G8 summit provides opportunity to reduce tax complexity, increase information sharing, and promote a consistent approach to transparency, says EY

17 June 2013

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EY welcomes the opportunity that the G8 summit on Tax, Trade and Transparency provides to address the current debate around the taxation of multinational companies.

John Dixon, UK Head of Tax at EY commented:  

"The issues of tax, trade and transparency are important for many countries and the G8 meeting in Northern Ireland facilitates a broader focus on these concerns. Given the debate, I hope that the G8 will take the following opportunities that are best dealt with at a multi-governmental level. Success in these key areas will encourage world trade and provide the right environment for growth.
  
"A key concern of tax authorities is to understand the nature of the transactions that cross in and out of their jurisdiction. The technical challenges of these transactions are being considered at the OECD, and today is a great opportunity for the G8 to extend the focus onto common transfer pricing and dispute resolution rules. The lack of common standards and comprehensive rules in this area places excessive burden on companies and authorities alike, as is evidenced by a steep increase in unresolved mutual agreement procedures, and stops the information being readily compared by tax authorities. This is a good example of a change that would increase efficiency for all.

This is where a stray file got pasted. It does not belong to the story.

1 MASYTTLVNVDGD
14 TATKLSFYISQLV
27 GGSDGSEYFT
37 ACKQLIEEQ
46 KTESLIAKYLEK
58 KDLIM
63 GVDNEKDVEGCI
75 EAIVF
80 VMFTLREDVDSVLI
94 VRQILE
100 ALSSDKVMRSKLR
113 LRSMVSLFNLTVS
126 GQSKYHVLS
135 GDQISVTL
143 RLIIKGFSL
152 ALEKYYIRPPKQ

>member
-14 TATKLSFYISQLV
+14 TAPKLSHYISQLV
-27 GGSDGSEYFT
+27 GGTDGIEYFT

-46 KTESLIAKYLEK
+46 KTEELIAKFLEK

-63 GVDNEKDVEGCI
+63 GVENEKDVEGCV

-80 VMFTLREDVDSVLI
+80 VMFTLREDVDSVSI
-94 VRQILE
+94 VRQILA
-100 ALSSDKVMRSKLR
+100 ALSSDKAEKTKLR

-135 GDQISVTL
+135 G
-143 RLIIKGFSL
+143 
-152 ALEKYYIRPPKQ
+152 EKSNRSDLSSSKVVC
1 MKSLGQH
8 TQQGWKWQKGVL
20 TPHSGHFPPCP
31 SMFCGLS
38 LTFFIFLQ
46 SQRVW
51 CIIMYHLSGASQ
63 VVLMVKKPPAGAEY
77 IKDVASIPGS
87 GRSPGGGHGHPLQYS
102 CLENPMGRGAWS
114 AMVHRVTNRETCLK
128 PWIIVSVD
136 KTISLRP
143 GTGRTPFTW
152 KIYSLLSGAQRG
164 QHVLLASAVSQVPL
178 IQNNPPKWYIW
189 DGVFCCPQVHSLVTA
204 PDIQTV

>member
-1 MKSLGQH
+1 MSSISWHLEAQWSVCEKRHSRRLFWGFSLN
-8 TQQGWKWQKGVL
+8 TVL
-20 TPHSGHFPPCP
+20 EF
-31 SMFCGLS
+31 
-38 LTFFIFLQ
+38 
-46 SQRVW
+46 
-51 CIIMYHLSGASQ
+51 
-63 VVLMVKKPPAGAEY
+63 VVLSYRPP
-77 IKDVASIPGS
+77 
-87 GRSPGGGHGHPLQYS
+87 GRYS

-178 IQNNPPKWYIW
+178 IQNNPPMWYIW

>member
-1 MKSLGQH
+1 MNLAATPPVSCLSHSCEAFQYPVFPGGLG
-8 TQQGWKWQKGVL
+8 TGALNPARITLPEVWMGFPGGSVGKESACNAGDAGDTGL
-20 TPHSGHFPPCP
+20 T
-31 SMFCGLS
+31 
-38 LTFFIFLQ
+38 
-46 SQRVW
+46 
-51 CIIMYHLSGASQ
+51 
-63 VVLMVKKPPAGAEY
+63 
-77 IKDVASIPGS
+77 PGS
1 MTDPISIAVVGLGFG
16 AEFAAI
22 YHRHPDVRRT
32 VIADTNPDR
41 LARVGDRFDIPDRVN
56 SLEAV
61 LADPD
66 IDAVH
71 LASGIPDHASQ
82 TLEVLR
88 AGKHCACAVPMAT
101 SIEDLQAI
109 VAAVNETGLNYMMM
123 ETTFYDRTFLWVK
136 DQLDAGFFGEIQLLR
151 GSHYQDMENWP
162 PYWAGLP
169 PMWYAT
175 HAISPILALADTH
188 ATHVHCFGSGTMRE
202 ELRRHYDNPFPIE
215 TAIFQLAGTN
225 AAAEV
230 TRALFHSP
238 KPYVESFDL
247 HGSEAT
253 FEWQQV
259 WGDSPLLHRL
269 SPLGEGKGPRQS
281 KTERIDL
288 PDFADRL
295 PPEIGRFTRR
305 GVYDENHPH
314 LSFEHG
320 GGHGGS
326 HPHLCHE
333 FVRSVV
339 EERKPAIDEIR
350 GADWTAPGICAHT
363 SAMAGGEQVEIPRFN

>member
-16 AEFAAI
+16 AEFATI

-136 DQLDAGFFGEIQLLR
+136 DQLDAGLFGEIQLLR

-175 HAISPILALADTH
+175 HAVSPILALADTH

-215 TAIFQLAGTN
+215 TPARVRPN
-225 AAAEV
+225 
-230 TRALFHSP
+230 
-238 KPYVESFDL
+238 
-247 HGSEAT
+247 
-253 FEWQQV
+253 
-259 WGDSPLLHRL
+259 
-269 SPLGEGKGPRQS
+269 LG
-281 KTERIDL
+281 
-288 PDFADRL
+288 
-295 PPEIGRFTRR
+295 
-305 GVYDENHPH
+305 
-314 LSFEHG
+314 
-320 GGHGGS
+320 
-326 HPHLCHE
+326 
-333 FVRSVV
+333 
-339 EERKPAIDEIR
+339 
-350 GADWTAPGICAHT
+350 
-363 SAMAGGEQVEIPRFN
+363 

"Full alignment by the G8 countries around transfer pricing determination and documentation, combined with appropriate exchange of information protocols between the G8 countries, would also provide greater transparency to the tax authorities as to the role that any country's operations have within a global group. This is an initiative that should include all governments."

Commenting on the summit, Chris Sanger, Global Head of Tax Policy at EY added:

"Today's summit comes at a time of change and challenge, and yet provides a great opportunity for the largest economies to endorse efforts to reduce complexity, increase information sharing between governments, and develop a more consistent approach to transparency between taxpayers and tax authorities."